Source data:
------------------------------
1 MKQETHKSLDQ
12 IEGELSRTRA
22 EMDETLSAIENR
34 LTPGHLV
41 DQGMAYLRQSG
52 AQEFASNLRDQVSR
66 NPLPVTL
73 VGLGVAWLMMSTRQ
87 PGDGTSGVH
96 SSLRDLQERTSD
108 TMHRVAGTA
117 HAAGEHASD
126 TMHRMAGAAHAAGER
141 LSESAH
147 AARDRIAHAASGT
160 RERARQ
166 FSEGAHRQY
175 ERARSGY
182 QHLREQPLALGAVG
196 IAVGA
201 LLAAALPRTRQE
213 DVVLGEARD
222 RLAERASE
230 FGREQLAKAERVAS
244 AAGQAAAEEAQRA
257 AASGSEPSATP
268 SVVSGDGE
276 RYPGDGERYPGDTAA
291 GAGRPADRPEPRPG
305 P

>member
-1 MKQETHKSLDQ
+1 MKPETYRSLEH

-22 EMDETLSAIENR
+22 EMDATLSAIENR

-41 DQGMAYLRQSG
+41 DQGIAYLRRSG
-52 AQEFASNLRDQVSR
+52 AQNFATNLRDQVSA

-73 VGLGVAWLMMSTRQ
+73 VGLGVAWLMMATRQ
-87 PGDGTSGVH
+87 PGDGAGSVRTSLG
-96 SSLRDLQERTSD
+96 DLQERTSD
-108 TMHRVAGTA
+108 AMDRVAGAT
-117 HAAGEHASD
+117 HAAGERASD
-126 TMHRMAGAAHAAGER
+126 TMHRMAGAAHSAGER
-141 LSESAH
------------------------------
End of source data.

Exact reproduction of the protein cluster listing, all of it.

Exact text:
1 MKQETHKSLDQ
12 IEGELSRTRA
22 EMDETLSAIENR
34 LTPGHLV
41 DQGMAYLRQSG
52 AQEFASNLRDQVSR
66 NPLPVTL
73 VGLGVAWLMMSTRQ
87 PGDGTSGVH
96 SSLRDLQERTSD
108 TMHRVAGTA
117 HAAGEHASD
126 TMHRMAGAAHAAGER
141 LSESAH
147 AARDRIAHAASGT
160 RERARQ
166 FSEGAHRQY
175 ERARSGY
182 QHLREQPLALGAVG
196 IAVGA
201 LLAAALPRTRQE
213 DVVLGEARD
222 RLAERASE
230 FGREQLAKAERVAS
244 AAGQAAAEEAQRA
257 AASGSEPSATP
268 SVVSGDGE
276 RYPGDGERYPGDTAA
291 GAGRPADRPEPRPG
305 P

>member
-1 MKQETHKSLDQ
+1 MKPETYRSLEH

-22 EMDETLSAIENR
+22 EMDATLSAIENR

-41 DQGMAYLRQSG
+41 DQGIAYLRRSG
-52 AQEFASNLRDQVSR
+52 AQNFATNLRDQVSA

-73 VGLGVAWLMMSTRQ
+73 VGLGVAWLMMATRQ
-87 PGDGTSGVH
+87 PGDGAGSVRTSLG
-96 SSLRDLQERTSD
+96 DLQERTSD
-108 TMHRVAGTA
+108 AMDRVAGAT
-117 HAAGEHASD
+117 HAAGERASD
-126 TMHRMAGAAHAAGER
+126 TMHRMAGAAHSAGER
-141 LSESAH